This long-standing belief, that "the vagina resembles a fish because like a fish it stinks", is the commonest example of what was described in as the "historical cultural connection between women's genitals and filth and disease" Celia Roberts, Susan Kippax, Mary Spongberg, and June Crawford. The Norwegian 'kone' 'wife' provides a further variant form, related to the 'ku' and 'cu' feminine prefixes already discussed. Furthermore, the vagina is also known as the 'devil's kitchen', the clitoris as the 'devil's doorbell', and the cervix as the 'seal of Hades'. In his article A Bad Word Made GoodAndrew Clark notes the reappropriation of 'wog', formerly a term of racist abuse though later used self-referentially amongst Australia's Greek community: The vagina dentata myth has been appropriated in contemporary cinema by the "killer vagina" Tammy Oler, film Teethin which the central character "bit[es] off penises with the inside of her vagina" Jonny Brown, Virginia Braun and Celia Kitzinger published a 'survey of surveys', revealing the extent to which 'vagina' is a tabooed word: The Dragon Ladies wear costumes with gaping, fanged mouths over their crotches, "exaggerat[ing] and mutat[ing] the ordinary into something fantastic and mythological" David Kerekes,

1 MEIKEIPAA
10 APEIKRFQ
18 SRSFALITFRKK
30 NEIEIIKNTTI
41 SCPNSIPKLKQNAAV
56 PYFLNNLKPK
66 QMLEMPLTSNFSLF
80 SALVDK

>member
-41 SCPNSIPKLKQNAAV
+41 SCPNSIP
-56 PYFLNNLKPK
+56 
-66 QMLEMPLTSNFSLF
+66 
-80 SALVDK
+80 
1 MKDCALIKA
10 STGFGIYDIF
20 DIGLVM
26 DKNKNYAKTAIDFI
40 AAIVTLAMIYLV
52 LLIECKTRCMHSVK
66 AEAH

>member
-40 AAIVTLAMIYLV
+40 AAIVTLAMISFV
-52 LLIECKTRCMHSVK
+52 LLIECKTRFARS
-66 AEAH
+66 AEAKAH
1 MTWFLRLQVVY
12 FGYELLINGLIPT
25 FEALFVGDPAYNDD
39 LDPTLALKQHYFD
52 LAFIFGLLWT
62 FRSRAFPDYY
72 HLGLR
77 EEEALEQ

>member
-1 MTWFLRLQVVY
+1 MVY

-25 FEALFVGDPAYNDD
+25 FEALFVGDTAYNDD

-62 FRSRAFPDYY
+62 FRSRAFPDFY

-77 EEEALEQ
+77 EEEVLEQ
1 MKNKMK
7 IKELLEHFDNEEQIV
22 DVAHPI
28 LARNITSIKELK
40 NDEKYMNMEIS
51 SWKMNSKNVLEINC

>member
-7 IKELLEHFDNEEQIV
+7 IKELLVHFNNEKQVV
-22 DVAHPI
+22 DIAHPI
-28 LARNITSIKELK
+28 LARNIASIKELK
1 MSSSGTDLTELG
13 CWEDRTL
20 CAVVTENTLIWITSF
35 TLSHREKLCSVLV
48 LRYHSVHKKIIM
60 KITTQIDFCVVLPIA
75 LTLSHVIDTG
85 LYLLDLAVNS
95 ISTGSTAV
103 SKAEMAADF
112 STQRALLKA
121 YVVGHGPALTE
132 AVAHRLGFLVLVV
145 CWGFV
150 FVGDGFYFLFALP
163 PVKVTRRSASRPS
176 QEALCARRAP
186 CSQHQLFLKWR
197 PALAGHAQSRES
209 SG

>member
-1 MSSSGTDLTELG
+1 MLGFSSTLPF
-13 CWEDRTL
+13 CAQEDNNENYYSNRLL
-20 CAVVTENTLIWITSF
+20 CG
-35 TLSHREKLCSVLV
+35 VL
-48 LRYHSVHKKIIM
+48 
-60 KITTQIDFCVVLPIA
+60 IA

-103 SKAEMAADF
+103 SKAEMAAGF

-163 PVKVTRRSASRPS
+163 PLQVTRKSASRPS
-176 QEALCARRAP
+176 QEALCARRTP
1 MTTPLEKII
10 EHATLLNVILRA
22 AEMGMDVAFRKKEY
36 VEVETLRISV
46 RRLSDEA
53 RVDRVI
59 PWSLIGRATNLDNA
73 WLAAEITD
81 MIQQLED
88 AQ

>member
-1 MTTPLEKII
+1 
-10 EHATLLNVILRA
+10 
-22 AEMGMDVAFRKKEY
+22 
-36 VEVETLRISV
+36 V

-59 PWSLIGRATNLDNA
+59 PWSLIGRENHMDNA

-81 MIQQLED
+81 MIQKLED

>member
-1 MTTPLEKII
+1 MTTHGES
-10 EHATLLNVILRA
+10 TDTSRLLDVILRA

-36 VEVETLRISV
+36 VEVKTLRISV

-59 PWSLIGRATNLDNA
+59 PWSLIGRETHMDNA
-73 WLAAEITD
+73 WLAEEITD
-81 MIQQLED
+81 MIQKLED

The vagina dentata evokes the male castration complex, which in this instance is the fear that, once it has entered the vagina, the penis will be bitten off and consumed - the fear of "witches stealing men's penises with their vaginal teeth", as Catherine Blackledge puts it
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Jack Holland notes that "the word 'cunt' expresse[s] the worst form of contempt one person could feel for another" Also spelt 'kut', and extended to 'kutwijf' 'cuntwife''kutt' has been used as the title of the porn magazine Kuttleading to Lee Carter's 'uncut' pun "live and unKutt" The phonetic similarity of 'Count' to 'cunt' is so striking that accidental obscenities abound: According to Brigid McConville and John Shearlaw, 'cunt' "reflects the deep fear and hatred of the female by the male in our culture. The Italian 'guanto' 'glove' and the Irish 'cuan' 'harbour' may also be related, as they share with 'vagina' the literal meaning 'receptacle'.